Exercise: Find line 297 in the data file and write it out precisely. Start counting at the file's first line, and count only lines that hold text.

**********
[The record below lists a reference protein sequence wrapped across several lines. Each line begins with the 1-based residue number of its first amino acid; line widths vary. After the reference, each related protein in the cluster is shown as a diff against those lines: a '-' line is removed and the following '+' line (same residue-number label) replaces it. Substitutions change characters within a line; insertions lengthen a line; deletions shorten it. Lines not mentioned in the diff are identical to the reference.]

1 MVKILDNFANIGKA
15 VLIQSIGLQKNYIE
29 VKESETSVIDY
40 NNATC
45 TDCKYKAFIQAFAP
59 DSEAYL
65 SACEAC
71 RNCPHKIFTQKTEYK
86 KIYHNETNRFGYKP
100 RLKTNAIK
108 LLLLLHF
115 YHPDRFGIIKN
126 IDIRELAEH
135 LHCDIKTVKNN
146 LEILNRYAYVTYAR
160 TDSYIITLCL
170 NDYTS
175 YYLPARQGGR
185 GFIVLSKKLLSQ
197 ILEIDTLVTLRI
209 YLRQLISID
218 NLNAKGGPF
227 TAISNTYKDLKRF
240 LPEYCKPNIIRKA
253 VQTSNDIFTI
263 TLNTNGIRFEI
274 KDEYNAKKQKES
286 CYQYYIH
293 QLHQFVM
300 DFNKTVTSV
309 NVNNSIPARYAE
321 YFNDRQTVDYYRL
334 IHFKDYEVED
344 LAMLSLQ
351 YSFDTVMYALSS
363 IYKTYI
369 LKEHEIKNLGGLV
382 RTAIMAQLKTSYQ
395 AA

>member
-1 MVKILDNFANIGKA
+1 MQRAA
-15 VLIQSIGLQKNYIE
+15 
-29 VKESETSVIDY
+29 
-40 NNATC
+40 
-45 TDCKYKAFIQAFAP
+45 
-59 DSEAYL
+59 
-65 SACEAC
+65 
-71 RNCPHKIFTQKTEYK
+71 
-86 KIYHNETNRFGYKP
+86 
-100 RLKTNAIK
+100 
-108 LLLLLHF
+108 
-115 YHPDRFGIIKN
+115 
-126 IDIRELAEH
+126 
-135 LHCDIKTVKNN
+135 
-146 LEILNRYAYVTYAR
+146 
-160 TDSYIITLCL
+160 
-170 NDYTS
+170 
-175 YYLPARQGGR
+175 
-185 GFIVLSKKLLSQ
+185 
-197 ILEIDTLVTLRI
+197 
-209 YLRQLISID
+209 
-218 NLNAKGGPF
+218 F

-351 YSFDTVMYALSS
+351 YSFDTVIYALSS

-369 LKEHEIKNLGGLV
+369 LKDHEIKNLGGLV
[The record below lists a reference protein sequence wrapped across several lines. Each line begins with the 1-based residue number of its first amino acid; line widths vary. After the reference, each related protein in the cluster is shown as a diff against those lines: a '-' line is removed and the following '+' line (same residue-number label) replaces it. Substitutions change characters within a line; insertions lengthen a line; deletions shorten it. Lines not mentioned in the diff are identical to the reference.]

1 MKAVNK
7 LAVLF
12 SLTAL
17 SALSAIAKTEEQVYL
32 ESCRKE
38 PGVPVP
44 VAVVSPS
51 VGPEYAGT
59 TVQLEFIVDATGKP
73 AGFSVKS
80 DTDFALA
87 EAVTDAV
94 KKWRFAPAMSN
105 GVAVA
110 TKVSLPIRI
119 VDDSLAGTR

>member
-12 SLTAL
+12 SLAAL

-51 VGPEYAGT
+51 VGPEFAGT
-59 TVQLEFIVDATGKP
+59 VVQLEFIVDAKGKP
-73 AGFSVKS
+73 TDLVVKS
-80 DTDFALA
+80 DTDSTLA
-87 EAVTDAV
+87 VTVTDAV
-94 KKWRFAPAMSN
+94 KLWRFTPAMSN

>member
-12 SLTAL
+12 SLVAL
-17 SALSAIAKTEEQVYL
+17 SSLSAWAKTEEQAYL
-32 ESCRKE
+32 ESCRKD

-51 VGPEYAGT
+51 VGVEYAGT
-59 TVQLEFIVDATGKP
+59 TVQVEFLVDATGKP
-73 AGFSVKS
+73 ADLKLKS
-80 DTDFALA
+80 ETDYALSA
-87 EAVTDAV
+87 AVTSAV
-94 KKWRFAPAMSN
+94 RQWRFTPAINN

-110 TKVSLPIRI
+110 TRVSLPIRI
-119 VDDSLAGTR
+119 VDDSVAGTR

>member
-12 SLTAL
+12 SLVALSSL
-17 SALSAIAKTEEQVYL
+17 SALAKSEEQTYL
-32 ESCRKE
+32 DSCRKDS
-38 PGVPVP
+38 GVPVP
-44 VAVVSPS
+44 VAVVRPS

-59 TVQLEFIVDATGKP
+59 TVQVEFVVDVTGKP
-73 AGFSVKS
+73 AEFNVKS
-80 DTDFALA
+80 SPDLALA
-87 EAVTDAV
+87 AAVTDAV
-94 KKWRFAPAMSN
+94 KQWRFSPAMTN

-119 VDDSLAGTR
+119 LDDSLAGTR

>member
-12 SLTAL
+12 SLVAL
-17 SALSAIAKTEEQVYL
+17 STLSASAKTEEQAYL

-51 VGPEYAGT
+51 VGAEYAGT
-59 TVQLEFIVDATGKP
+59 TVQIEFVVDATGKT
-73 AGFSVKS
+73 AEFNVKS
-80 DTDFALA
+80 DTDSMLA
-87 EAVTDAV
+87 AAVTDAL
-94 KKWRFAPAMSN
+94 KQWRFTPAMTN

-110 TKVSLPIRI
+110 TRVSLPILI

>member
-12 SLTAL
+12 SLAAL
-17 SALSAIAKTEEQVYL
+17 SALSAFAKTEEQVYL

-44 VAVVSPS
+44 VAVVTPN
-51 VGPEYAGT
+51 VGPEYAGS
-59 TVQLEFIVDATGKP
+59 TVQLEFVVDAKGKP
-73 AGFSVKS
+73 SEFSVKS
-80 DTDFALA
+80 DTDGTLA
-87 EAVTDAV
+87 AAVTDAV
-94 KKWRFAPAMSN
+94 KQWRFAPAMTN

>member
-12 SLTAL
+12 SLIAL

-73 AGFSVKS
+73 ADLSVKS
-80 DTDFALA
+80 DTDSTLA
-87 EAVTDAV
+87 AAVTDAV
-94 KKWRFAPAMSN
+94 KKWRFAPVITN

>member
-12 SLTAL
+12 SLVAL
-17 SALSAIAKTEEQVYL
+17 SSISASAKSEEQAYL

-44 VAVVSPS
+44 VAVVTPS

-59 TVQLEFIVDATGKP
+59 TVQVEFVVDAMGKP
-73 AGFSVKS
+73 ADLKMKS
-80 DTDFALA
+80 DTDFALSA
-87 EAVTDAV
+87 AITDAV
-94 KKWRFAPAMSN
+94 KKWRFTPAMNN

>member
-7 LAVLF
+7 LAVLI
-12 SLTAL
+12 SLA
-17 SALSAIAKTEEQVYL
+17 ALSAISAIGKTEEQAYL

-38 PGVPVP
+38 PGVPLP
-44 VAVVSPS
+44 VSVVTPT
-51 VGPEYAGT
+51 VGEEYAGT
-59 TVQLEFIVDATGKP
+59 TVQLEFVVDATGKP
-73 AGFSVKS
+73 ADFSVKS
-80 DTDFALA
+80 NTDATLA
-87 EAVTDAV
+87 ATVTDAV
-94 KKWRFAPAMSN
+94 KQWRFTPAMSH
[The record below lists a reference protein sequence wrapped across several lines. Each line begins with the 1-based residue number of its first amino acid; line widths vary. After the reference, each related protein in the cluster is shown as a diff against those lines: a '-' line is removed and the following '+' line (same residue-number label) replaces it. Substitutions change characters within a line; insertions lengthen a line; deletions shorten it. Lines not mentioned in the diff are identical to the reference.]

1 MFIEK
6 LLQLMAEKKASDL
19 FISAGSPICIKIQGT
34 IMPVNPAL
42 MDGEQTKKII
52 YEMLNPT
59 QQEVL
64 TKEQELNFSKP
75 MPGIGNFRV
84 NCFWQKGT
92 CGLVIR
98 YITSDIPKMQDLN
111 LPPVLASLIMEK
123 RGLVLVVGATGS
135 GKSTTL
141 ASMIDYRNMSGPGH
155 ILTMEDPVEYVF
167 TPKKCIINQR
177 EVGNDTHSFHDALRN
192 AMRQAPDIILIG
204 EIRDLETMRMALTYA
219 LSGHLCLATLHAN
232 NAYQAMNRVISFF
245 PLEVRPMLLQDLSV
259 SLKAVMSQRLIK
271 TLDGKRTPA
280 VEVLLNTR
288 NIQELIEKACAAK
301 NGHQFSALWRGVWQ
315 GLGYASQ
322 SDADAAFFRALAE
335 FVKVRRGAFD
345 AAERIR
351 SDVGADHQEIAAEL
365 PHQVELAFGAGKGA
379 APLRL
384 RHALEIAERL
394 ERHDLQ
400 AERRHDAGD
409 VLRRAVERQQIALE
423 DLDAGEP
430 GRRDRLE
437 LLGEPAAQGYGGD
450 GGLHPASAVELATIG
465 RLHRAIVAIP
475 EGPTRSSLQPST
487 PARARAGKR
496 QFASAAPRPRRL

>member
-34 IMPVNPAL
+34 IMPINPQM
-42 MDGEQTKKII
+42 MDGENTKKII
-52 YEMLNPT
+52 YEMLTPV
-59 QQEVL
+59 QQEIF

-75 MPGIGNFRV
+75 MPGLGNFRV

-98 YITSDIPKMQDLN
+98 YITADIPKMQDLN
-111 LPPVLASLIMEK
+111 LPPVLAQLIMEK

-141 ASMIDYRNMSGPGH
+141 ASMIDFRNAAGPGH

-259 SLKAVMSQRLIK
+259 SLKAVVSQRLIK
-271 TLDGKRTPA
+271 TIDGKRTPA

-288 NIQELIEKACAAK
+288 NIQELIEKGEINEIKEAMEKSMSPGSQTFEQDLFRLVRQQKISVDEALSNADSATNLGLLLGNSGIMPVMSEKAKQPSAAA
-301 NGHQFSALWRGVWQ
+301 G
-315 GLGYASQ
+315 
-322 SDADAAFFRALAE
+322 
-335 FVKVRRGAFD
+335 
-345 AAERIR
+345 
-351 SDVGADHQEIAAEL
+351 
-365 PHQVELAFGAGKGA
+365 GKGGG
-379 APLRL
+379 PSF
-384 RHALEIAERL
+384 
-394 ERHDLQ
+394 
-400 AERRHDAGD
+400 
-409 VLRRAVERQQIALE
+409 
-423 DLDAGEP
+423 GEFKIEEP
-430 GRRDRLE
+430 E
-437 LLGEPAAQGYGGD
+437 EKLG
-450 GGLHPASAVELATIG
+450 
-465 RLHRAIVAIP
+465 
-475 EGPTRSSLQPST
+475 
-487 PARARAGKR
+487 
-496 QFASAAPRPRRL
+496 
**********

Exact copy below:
409 VLRRAVERQQIALE